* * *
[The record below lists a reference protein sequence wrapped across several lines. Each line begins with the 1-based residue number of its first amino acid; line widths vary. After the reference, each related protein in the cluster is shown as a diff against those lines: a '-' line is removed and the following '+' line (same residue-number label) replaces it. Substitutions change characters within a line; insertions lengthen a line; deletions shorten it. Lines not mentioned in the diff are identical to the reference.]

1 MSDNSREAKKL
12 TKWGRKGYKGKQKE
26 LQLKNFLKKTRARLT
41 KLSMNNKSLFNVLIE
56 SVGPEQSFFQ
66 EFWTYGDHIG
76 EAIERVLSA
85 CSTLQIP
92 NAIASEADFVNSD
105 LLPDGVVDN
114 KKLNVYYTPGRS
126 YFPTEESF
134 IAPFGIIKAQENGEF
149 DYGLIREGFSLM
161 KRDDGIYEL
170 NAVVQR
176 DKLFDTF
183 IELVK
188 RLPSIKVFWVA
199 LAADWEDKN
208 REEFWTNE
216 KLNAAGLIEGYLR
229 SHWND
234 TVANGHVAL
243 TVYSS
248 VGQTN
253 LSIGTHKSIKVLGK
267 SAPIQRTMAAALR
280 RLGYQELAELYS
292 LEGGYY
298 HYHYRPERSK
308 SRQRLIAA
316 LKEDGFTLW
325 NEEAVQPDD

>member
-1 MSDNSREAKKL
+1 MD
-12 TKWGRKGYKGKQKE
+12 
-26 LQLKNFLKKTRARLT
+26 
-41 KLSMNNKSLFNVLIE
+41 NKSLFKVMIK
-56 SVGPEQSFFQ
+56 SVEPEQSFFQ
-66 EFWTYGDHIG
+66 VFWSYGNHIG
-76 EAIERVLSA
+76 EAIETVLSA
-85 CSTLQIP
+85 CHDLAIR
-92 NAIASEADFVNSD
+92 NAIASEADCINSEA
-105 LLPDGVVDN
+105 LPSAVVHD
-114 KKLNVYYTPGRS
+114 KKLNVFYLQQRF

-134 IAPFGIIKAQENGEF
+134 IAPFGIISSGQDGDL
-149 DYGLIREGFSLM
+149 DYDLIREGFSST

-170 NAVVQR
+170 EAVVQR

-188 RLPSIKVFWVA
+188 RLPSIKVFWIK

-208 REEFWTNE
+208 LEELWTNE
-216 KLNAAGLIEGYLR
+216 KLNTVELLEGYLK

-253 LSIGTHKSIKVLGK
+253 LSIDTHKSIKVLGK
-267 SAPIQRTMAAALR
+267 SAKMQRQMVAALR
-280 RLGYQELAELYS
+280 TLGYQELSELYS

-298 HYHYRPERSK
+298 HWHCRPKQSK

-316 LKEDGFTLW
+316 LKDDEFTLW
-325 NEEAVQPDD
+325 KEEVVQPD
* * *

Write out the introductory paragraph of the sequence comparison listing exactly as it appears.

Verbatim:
[The record below lists a reference protein sequence wrapped across several lines. Each line begins with the 1-based residue number of its first amino acid; line widths vary. After the reference, each related protein in the cluster is shown as a diff against those lines: a '-' line is removed and the following '+' line (same residue-number label) replaces it. Substitutions change characters within a line; insertions lengthen a line; deletions shorten it. Lines not mentioned in the diff are identical to the reference.]